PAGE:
In Gujarat, double ikats with complicated designs are commonly seen on patola saris. Pochampalli single ikats have comparatively simple motifs and are purely geometrical. These are evident normally with their big designs and bright and attractive colours. Usually the background colour is cream while maroon, red, black and green colours are used for designs. A maximum of three colours are used in a sari. Some skilled weavers use shades of one colour and create unique designs.


Besides exquisite designs, eco-friendly dyes are used in Pochampalli. This brings down the cost of production and gives an opportunity to be more creative with complex designs. One can see a variety of designs in modern Pochampalli ikat saris.

Simple designs include single dots and then the dots are extended, or there are double dots and rhombus. In addition, small butas with small flower motifs and circles in the border are created. To enhance the richness of the fabric, hazar buti or literally, a thousand dots, is also used. The new designs include introduction of bigger motifs and symmetrical designs. Temple borders along with ikat designs are also produced.


Some of the prevalent traditional symbolic forms used in ikat textiles are Swastika, lotus, peacock, tortoise, parrot, elephant, diamond, fish, bell, rudraksha etc. Now, new geometrical designs in combination with nature-based motifs are increasingly used. Animal motifs are disappearing.


Double ikat

A strong influence of Gujarat's patolas can be seen in the double ikat Pochampalli patola of Telangana. However, modification in design, colour and form has made it distinct. Both warp and weft are tied and dyed in Pochampalli Patolas to get strong effects in the design. The preparation of yarn for double ikat is the same as in single ikat but one needs to be meticulous while preparing and marking the warp and weft. This is to ensure that when the warp is arranged on the loom, perfect accuracy is maintained about the position of the repeats of the design and the width with one selvedge of the fabric to another.

 

Placing the warp on the loom calls for high precision. If any thread is not in its position, the design will not work. While weaving, there is a natural movement which gives ikat designs its unique feathered edge.

 

Support for the growth of Pochampalli clusters

After Independence, the growth of Pochampalli ikat industry has been rapid as support from various government agencies and NGOs poured in. National Bank for Agriculture and Rural Development (NABARD) supported Pochampalli ikat weavers and manufacturers to get protection for the Pochampalli art form. NABARD launched its cluster development programme in Pochampalli village under its National Programme for rural industrialization, in association with the Textiles Committee of the Central Government for the benefit of handloom silk weavers. Establishment of Pochampalli Handloom Park is an initiative in this direction.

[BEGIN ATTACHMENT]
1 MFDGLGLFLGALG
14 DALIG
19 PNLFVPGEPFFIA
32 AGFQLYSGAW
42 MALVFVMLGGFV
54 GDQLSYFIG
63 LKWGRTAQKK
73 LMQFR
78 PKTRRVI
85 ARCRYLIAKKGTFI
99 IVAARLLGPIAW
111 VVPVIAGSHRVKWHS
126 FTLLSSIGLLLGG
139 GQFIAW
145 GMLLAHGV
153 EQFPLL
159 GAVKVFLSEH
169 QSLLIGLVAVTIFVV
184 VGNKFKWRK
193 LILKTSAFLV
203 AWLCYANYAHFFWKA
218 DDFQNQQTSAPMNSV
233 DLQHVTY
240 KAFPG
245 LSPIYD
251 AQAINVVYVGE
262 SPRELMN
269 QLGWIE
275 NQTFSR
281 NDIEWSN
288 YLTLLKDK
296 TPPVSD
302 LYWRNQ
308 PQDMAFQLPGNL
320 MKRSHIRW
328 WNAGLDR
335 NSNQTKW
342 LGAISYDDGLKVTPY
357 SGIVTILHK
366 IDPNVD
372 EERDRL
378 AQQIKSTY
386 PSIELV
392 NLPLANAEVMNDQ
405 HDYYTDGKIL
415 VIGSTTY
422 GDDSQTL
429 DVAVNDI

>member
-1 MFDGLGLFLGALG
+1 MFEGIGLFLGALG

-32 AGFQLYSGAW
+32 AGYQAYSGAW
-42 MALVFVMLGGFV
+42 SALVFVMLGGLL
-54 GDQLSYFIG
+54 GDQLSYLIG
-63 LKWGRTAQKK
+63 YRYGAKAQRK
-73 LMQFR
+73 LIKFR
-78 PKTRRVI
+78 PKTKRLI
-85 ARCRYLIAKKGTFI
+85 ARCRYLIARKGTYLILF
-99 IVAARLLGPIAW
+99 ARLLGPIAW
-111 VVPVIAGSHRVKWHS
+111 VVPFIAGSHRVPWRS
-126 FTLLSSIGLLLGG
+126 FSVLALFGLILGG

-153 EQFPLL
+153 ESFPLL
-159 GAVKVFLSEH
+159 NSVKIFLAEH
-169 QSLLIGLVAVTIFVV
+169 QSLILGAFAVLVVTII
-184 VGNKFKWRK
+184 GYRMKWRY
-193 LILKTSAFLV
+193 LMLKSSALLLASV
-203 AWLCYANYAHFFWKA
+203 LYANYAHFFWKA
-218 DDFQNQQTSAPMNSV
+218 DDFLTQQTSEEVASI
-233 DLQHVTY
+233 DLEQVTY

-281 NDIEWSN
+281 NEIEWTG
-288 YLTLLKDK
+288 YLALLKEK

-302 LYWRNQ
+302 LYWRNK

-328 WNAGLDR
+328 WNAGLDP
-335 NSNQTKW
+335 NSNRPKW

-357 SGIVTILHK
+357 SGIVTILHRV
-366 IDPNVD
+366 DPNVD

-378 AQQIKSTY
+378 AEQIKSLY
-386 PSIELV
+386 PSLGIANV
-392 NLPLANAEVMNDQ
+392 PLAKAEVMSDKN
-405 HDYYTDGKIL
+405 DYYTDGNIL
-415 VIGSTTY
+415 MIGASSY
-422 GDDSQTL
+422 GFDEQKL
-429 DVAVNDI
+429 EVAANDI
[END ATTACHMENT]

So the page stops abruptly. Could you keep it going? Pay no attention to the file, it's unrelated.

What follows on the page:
Pochampalli Handloom Park

The Handloom Park in Kanumukkala village, 40 kms from Hyderabad, is the first of its kind aiming at producing quality high-end fabrics. The park provides flexibility in producing new products through continuous innovations and product diversification, supports custom made designs, bulk production and timely delivery of products. The park has a facility for unique tie and dye process, preparation of warp beam, designing, weaving on mechanically stronger handlooms unlike the ancient pit looms. All these facilities are available under one roof.


Spread over 24 acres, it can hold 2,000 looms. It provides employment to the weavers in the nearby villages. The park has other equipment to carry out the pre-loom process. The park is a classic example of the efforts by the government to help ikat weavers. Here training is also given to the people who are not traditionally from a weaver family, in dyeing and ikat weaving.


Nevertheless, there is a large scope of growth for ikat weavers. Besides saris, Pochampalli offers products like shawls, stoles, dress materials both in silk and cotton blends. Pochampalli ikat weavers should diversify their market by developing new products, designs and patterns to attract international buyers for ikat saris and fabrics. This will ensure better livelihood to the master craftsmen creating such exotic pieces of art.


References:

1. Indianetzone.com

2. Indian silk journal